A lot of factors go into choosing a college, a field of study, and eventual career path. To address all of these, Mike Magnotta asked himself a simple question: “What do I like to do?”
He originally envisioned himself becoming a military professional or a specialized surgeon. His partial blindness, however, made these endeavors beyond reach. And so he was left with his question again.
The answers led him to seek a small environmental college on the east coast to pursue his interests in the environmental studies, sustainable building, and history. His goal soon became to build electric motorcycles and retire eventually to teach history at his leisure. After a visit to Green Mountain College, Mike knew this was where he belonged.
He is taking 21 credits this semester and naturally is left with little free time between his studies and extracurricular activities. And somehow he has found a way to do it all.
As a freshman at Green Mountain, Mike did not seek out leadership opportunities but his organizational skills had a way of finding an outlet. Eventually, he found himself actively involved in the student financial committee, which, in turn, gave him the skills he needed to be elected, then re-elected, to student body treasurer.
As treasurer, Mike’s main charge is to coordinate and organize the clubs, and he is leader of the club assembly. He also is president of the Quidditch club on campus, which held a Quidditch tournament September 22nd.
“I love to organize; it’s what I’m good at,” he said. Most students surely wish they could be gifted with the same innate inclination for leadership and organization. Mike has certainly established his prowess in that field and the natural skill has proved instrumental in his achievements.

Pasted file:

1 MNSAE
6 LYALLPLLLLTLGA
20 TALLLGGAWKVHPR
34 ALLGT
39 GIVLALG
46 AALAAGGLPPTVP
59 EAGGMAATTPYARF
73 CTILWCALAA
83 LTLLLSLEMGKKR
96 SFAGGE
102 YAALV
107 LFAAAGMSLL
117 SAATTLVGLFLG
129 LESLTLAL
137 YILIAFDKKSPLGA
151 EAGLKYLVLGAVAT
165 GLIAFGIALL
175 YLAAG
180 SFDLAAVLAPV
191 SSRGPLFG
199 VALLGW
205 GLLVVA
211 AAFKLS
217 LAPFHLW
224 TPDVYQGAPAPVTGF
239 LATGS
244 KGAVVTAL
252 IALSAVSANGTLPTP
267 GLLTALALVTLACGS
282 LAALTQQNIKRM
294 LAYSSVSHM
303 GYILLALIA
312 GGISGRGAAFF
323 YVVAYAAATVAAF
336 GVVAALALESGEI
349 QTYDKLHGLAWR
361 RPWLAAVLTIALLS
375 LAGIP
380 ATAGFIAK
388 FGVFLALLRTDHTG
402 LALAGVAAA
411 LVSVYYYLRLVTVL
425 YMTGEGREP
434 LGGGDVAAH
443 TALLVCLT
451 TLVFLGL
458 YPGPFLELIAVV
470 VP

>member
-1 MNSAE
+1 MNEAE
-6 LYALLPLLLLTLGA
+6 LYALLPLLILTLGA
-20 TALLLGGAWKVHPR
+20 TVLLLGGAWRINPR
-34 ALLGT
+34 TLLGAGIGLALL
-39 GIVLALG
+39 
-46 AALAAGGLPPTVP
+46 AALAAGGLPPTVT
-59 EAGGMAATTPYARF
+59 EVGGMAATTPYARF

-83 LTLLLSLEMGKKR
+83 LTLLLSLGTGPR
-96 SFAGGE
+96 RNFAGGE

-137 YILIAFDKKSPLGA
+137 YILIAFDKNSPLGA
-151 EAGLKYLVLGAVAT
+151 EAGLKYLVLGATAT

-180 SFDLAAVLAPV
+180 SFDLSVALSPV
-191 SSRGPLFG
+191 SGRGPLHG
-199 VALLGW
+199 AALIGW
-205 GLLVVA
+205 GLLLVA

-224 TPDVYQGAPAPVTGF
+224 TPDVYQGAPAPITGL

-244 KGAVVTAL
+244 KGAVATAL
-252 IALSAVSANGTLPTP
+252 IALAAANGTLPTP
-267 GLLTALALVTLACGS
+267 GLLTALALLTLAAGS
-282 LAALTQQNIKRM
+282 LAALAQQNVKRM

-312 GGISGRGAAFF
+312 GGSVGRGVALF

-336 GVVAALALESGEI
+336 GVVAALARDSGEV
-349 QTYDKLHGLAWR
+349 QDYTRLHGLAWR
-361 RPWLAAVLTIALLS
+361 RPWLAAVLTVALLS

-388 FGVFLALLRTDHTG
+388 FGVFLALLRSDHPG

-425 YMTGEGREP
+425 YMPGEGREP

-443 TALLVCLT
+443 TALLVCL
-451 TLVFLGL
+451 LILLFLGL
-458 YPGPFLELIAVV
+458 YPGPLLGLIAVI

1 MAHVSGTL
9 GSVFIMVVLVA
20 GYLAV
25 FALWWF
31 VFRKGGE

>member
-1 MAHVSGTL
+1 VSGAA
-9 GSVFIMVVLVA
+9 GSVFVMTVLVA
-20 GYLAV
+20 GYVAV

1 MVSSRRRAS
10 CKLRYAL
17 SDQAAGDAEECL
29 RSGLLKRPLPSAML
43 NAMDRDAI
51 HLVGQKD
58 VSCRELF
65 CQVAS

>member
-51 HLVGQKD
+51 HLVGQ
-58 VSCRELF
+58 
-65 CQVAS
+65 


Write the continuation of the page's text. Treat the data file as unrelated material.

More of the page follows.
Over his time at Green Mountain, Mike’s most important skill learned is developing a critical eye, something most students strive to achieve and most adults fail to. Mike believes he owes this in great part to Andrew Duffin, professor of history. The ability to look beyond what is there, Mike says, will benefit him most in his future endeavors.
“He taught me that you can’t look at things as they are. And you’ve got to pick your battles,” he said.
Mike also credits Duffin with the vast improvements in his writing—he winces a bit when looking back on his early work as a freshman. These abilities of analyzing and critical reasoning are valued skills in almost all professions. And its use in renewable energy and design is exceedingly practical.
In Mike’s work to build green transportation, the critical eye he cultivated here at GMC will be invaluable. As with any environmental career path, the ability to tear open a problem and look at it inside and out is the key to success and innovation, two words Mike has his sights set on.
By Sara Bishop '16